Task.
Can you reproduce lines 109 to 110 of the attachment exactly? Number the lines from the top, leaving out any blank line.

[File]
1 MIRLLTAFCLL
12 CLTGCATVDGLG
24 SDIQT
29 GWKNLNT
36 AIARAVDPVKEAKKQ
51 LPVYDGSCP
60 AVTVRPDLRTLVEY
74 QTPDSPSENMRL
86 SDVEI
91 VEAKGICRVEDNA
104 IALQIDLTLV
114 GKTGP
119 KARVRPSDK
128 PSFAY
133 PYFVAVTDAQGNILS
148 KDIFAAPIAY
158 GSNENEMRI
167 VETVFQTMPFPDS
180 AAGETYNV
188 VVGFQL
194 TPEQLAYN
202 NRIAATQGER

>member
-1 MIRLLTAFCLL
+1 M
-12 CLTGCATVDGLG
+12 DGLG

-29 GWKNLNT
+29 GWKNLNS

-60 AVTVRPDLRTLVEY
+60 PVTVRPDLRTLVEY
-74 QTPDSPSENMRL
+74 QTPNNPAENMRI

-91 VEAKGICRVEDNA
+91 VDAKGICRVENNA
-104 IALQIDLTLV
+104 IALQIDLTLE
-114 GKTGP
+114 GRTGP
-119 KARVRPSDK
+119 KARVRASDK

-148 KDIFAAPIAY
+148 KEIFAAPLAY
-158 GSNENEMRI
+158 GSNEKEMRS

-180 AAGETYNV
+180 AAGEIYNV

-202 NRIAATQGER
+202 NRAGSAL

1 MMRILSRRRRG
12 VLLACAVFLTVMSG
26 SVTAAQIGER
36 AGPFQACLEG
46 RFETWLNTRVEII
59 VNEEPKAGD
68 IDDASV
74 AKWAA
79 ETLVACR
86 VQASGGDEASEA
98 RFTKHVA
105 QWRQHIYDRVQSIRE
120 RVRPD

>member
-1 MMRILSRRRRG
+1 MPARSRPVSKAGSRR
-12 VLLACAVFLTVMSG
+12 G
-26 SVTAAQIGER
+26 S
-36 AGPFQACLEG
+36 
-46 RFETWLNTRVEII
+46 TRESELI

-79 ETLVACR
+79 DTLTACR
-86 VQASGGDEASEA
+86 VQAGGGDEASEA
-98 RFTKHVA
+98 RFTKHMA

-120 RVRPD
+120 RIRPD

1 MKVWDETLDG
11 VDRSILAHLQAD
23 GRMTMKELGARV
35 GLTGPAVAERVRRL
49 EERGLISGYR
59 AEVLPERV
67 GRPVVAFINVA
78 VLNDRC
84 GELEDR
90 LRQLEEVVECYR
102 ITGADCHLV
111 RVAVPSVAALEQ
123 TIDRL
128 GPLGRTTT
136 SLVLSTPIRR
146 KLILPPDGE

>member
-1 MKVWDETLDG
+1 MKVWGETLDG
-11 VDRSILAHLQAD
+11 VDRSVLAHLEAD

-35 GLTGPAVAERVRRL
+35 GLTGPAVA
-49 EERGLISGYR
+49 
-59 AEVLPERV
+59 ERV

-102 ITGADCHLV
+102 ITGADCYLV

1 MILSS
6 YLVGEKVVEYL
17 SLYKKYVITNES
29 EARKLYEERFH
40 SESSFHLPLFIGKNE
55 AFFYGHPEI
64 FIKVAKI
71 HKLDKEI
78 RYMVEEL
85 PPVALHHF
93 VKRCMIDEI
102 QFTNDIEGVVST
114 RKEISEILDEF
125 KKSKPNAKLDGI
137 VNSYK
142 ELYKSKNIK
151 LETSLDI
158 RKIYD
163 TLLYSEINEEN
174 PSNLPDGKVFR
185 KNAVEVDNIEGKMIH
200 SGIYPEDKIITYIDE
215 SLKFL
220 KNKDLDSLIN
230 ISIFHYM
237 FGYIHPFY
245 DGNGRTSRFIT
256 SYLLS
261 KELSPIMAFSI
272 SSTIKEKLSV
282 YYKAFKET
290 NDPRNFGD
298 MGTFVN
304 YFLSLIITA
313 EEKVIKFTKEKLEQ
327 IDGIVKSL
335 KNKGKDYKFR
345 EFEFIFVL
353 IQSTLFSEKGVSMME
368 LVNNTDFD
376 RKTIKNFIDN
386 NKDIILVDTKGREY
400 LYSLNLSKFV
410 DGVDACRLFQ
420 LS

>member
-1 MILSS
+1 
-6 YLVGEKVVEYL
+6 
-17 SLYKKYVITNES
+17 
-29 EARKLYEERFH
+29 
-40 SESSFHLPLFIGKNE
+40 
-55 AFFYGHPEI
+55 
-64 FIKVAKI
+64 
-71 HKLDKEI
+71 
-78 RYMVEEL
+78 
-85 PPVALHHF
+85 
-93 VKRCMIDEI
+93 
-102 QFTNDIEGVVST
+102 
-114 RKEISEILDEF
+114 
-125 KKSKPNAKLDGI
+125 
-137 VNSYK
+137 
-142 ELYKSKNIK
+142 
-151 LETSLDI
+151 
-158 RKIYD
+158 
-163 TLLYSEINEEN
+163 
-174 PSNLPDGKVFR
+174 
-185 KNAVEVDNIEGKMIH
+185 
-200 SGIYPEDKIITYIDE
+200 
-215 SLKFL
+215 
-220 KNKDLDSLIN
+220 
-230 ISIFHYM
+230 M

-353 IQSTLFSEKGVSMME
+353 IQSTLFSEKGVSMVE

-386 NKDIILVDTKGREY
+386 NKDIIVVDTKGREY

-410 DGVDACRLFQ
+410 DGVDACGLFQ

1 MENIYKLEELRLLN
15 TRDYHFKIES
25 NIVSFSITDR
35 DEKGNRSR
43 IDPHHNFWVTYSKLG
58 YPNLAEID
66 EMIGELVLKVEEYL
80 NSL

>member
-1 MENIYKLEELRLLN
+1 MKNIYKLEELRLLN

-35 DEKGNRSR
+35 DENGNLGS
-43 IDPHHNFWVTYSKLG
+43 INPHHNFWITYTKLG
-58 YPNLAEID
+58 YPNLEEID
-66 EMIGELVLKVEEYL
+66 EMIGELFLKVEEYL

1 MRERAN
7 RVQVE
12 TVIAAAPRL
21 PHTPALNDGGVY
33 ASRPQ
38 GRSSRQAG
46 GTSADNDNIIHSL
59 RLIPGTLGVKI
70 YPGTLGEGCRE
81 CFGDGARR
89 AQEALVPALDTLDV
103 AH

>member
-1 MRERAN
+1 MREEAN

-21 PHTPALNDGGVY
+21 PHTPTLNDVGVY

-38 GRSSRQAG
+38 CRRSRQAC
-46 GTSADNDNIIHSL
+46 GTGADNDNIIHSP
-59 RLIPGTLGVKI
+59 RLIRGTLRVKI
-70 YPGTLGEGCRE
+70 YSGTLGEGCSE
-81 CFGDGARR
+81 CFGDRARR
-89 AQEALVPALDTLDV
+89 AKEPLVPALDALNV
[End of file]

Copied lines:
-102 ITGADCHLV
+102 ITGADCYLV